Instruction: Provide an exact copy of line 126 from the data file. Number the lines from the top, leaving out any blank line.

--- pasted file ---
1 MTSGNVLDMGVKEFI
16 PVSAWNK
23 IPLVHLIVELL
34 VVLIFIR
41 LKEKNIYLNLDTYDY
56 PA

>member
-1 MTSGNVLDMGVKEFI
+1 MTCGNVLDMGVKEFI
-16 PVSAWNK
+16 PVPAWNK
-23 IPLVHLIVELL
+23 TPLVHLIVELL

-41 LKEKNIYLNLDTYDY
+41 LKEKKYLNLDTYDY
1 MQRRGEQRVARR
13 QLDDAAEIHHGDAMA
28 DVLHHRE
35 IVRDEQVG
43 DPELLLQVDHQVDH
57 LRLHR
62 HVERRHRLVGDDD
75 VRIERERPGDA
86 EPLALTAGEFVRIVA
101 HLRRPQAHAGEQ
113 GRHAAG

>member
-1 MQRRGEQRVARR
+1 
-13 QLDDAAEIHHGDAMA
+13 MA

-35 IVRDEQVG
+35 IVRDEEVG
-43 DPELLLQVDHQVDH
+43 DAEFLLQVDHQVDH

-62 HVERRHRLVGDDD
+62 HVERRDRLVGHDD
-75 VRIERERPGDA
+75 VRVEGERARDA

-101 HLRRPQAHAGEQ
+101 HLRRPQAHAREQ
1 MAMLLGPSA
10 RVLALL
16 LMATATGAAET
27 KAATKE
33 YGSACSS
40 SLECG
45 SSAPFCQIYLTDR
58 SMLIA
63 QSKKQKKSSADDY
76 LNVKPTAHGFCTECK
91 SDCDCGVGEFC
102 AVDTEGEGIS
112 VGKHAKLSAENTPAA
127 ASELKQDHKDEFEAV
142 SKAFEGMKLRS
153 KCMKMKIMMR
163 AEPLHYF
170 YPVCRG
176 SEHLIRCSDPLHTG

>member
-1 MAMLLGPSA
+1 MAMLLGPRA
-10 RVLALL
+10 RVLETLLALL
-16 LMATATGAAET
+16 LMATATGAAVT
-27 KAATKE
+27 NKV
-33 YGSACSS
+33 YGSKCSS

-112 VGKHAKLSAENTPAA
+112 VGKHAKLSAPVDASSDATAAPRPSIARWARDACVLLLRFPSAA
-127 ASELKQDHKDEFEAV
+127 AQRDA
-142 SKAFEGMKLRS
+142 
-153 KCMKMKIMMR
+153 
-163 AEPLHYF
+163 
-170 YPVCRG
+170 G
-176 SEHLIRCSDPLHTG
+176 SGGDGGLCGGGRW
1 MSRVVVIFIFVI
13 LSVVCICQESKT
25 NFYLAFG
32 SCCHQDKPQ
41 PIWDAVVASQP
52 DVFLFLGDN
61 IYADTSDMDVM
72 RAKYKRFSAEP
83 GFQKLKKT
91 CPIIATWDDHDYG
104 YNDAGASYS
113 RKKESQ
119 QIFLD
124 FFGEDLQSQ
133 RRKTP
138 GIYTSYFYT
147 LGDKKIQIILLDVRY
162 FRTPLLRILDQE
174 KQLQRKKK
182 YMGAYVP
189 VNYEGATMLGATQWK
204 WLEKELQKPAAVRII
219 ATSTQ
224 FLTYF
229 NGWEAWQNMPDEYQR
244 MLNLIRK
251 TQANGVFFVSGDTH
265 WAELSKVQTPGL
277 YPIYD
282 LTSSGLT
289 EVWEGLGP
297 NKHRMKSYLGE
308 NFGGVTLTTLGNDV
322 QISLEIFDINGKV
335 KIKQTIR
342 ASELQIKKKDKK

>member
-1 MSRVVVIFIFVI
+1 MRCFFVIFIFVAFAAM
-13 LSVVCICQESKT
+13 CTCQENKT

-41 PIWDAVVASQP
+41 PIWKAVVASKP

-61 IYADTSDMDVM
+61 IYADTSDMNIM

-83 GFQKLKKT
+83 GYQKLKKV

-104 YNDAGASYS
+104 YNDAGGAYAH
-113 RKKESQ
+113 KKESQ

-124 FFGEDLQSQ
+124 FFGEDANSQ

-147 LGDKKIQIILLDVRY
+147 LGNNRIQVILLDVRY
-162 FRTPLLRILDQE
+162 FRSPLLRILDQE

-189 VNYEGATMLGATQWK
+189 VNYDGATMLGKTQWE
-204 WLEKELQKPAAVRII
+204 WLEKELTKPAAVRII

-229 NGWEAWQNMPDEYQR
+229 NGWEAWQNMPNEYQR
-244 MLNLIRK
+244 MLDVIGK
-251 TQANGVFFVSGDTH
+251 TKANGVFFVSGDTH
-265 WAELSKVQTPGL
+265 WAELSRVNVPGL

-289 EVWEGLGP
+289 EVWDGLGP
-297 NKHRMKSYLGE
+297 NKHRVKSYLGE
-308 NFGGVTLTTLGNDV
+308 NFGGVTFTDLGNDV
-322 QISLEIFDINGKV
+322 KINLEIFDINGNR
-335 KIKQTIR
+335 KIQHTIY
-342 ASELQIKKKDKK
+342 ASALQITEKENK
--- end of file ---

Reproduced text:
+13 CTCQENKT